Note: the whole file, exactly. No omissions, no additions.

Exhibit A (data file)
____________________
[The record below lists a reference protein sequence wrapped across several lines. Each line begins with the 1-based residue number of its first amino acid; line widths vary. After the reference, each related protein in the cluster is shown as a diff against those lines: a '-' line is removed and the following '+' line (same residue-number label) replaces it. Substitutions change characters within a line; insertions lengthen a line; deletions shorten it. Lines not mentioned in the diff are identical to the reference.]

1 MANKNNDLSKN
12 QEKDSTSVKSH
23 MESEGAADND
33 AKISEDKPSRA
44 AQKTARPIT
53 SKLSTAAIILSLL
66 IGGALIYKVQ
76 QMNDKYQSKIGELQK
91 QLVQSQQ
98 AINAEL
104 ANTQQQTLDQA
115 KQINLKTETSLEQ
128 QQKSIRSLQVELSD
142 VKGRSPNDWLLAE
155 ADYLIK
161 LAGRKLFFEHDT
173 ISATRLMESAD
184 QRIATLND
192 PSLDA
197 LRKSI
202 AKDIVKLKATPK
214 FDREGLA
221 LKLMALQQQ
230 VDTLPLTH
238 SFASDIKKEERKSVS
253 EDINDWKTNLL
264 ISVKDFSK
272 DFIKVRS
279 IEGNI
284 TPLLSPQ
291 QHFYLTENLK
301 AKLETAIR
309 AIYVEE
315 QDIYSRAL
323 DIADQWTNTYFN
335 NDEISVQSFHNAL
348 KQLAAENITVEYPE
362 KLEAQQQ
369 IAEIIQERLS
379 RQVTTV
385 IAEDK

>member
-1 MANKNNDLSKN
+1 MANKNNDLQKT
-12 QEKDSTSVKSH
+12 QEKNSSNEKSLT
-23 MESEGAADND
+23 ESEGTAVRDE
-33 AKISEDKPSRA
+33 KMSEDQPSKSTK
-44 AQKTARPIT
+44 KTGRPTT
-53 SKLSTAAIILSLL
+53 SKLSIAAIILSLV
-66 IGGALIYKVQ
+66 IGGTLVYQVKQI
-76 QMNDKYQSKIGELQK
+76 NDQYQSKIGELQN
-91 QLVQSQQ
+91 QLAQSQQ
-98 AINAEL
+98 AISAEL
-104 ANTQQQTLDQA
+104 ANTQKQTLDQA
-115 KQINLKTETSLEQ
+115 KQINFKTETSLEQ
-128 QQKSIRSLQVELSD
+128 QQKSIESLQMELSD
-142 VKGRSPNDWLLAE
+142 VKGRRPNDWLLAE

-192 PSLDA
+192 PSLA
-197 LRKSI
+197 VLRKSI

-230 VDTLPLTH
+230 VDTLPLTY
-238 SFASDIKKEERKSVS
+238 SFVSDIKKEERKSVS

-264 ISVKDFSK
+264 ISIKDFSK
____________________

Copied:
[The record below lists a reference protein sequence wrapped across several lines. Each line begins with the 1-based residue number of its first amino acid; line widths vary. After the reference, each related protein in the cluster is shown as a diff against those lines: a '-' line is removed and the following '+' line (same residue-number label) replaces it. Substitutions change characters within a line; insertions lengthen a line; deletions shorten it. Lines not mentioned in the diff are identical to the reference.]

1 MANKNNDLSKN
12 QEKDSTSVKSH
23 MESEGAADND
33 AKISEDKPSRA
44 AQKTARPIT
53 SKLSTAAIILSLL
66 IGGALIYKVQ
76 QMNDKYQSKIGELQK
91 QLVQSQQ
98 AINAEL
104 ANTQQQTLDQA
115 KQINLKTETSLEQ
128 QQKSIRSLQVELSD
142 VKGRSPNDWLLAE
155 ADYLIK
161 LAGRKLFFEHDT
173 ISATRLMESAD
184 QRIATLND
192 PSLDA
197 LRKSI
202 AKDIVKLKATPK
214 FDREGLA
221 LKLMALQQQ
230 VDTLPLTH
238 SFASDIKKEERKSVS
253 EDINDWKTNLL
264 ISVKDFSK
272 DFIKVRS
279 IEGNI
284 TPLLSPQ
291 QHFYLTENLK
301 AKLETAIR
309 AIYVEE
315 QDIYSRAL
323 DIADQWTNTYFN
335 NDEISVQSFHNAL
348 KQLAAENITVEYPE
362 KLEAQQQ
369 IAEIIQERLS
379 RQVTTV
385 IAEDK

>member
-1 MANKNNDLSKN
+1 MANKNNDLQKT
-12 QEKDSTSVKSH
+12 QEKNSSNEKSLT
-23 MESEGAADND
+23 ESEGTAVRDE
-33 AKISEDKPSRA
+33 KMSEDQPSKSTK
-44 AQKTARPIT
+44 KTGRPTT
-53 SKLSTAAIILSLL
+53 SKLSIAAIILSLV
-66 IGGALIYKVQ
+66 IGGTLVYQVKQI
-76 QMNDKYQSKIGELQK
+76 NDQYQSKIGELQN
-91 QLVQSQQ
+91 QLAQSQQ
-98 AINAEL
+98 AISAEL
-104 ANTQQQTLDQA
+104 ANTQKQTLDQA
-115 KQINLKTETSLEQ
+115 KQINFKTETSLEQ
-128 QQKSIRSLQVELSD
+128 QQKSIESLQMELSD
-142 VKGRSPNDWLLAE
+142 VKGRRPNDWLLAE

-192 PSLDA
+192 PSLA
-197 LRKSI
+197 VLRKSI

-230 VDTLPLTH
+230 VDTLPLTY
-238 SFASDIKKEERKSVS
+238 SFVSDIKKEERKSVS

-264 ISVKDFSK
+264 ISIKDFSK